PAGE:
I have seen repeated comments by economists that there is no reason to fear inflation and that my own fears are totally irrational. Economists have emphasized that all evidence suggests that "Shadow Stats" is completely wrong regarding inflation and that inflation is really not a problem.
Can some of you economists (I know there are many extremely knowledgeable people who post here) please comment on today's news from Associated Press
Apologies that this even if this is related it is obvioulsy a little off topic...
Thanks again for a great blog!
Posted by: Jeremy at March 21, 2011 09:43 AM
dunkelblau, it's hard to find a week in which there is not some bread brand, and some jam/jelly/preserves brand, with a downward price spike at a hi/lo chain (such as Safeway or Kroger).
Produce is interesting at hi/lo chains because the quality is substantially better at lower prices for items such as grapes -- they are fresher at 0.99/lb than they are at 2.99/lb since at 2.99/lb the movement is much, much slower.
Posted by: zbicyclist at March 21, 2011 09:52 AM
I would also expect some inventory management going on. Supply chains are most efficient at an even rate. Many consumers would also be capital/income/space limited as to how much inventory they are able and willing to stock.
Posted by: Lord at March 21, 2011 10:19 AM
"A dominant class of economic theories is built on the assumption that prices respond only sluggishly to new economic conditions"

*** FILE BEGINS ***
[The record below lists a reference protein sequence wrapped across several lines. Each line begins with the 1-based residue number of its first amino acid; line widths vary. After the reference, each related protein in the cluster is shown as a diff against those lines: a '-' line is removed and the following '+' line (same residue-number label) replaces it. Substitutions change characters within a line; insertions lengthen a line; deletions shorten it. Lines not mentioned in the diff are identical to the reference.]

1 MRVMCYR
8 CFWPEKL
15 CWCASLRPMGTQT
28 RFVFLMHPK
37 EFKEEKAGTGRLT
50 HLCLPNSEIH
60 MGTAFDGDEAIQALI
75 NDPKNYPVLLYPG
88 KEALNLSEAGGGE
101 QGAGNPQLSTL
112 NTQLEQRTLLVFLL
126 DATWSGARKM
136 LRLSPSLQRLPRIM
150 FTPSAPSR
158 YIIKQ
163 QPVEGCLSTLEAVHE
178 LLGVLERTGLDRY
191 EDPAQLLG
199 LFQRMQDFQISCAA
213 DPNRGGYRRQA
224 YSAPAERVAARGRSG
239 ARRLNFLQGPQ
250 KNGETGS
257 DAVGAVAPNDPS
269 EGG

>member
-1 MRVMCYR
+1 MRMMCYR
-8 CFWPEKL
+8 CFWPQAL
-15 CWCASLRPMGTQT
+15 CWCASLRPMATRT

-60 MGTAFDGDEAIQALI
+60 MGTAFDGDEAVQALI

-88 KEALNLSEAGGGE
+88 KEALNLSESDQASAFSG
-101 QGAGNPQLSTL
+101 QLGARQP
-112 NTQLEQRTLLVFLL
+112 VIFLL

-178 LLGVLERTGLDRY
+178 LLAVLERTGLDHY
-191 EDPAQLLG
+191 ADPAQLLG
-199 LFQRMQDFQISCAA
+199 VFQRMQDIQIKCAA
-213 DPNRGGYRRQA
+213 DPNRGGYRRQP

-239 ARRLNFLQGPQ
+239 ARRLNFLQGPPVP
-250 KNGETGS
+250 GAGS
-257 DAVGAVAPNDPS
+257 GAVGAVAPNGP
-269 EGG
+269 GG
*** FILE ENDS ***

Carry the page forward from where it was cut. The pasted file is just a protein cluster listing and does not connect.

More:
Dr. Hamilton, its unfortunate, that the data set you graphed, 2000-2006 does not include the recent period since 2008 where massive unemployment and energy related erosion of discretionary income might affect pricing policy.
I would add, that the pricing policies of premium peanut butters and their retailers is relatively sophisticated. It took many moons for those traders to figure out the method to maximize profits through periodic brief discounting. Because of time lag, the cost of data analysis, and the time to change corporate pricing policy, it is indeed true that peanut butter pricing policy probably changes very slowly... There just isn't enough money in the product to respond quickly like other volume consumer products.
Jeremy:The higher food and oil price squeeze is on everyone that commutes long distances. People living in extreme rural areas might have to do what their great-grandparents did and order food and tools mail-order and pick up their goods once every six weeks. People in outlying 'berbs may have to car-pool or take (god forbid) public transportation to work. Others, not enamored by these choices, may opt to move back into central cities.